Salt water is a pleasure to be on, but is the enemy of your kayak and equipment. It is corrosive and abrasive and should be removed with fresh water regularly.
Spray the kayak inside and out as well as all your gear. Empty the kayak then stand on edge so the any remaining water drains to the bottom edge, this will makes it easier to mop out with a sponge.
Store the kayak, preferably inside with the hatches off. This lets the kayak breathe and thoroughly dry out. Just pop the hatch covers in the cockpit so you don’t forget them next time you go out.
These tips are just as important for polyethylene kayaks as well as composite.
Avoid leaving or storing your kayak for long periods in the sun as the UV rays will eventually fade the colours and be detrimental to the hatch covers.
If storing your kayak on a rack it is best to have the kayak resting on its edge with support bars of at least 50mm/2” positioned to match the position of the bulkheads, this will reduce the risk of compression dents developing on the hull. Alternatively hang your kayak upside down with 50mm/2” webbing positioned at the bulkheads. Never hang your kayak from the end toggles.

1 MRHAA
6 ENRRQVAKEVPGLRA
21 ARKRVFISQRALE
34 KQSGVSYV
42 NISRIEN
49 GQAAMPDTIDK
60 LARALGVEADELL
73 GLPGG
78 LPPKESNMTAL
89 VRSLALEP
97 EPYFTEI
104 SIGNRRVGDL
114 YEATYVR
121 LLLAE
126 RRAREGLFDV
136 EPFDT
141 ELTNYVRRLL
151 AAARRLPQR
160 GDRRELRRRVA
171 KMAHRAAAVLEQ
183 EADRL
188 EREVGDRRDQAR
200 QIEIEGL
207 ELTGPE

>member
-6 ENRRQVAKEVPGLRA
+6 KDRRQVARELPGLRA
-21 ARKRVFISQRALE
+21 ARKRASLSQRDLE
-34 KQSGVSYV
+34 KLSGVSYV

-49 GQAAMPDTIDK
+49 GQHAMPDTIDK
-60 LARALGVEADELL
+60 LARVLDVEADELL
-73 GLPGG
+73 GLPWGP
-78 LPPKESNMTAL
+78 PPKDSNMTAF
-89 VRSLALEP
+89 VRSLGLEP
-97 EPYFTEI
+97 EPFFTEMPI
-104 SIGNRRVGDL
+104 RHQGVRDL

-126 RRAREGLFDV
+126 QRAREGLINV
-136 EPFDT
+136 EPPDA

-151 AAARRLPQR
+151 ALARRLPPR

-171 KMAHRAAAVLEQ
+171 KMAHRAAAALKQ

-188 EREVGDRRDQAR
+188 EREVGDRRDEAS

It is recommended to carry your kayak on a roof rack on edge using upright bars or a set of “J” cradles; this will give you a more stable load.
If your skeg is jammed and won’t go down do not force it, this will just kink the cable. The usual reason is grit jammed in the skeg box. This happens when you push off the beach in shallow water, sand and grit ploughs into the box jamming the skeg. If you can launch backwards this will not happen, the skeg box will be clear of the beach in deeper water. As this is not always possible another remedy is to have a small hole drilled in the back of the skeg blade and with a small cord loop through, the skeg blade can be pulled down by another paddler on the water.
Stay safe. Look after yourself. The sea can be a dangerous place, treat it with care and respect and you will have many great adventures out there.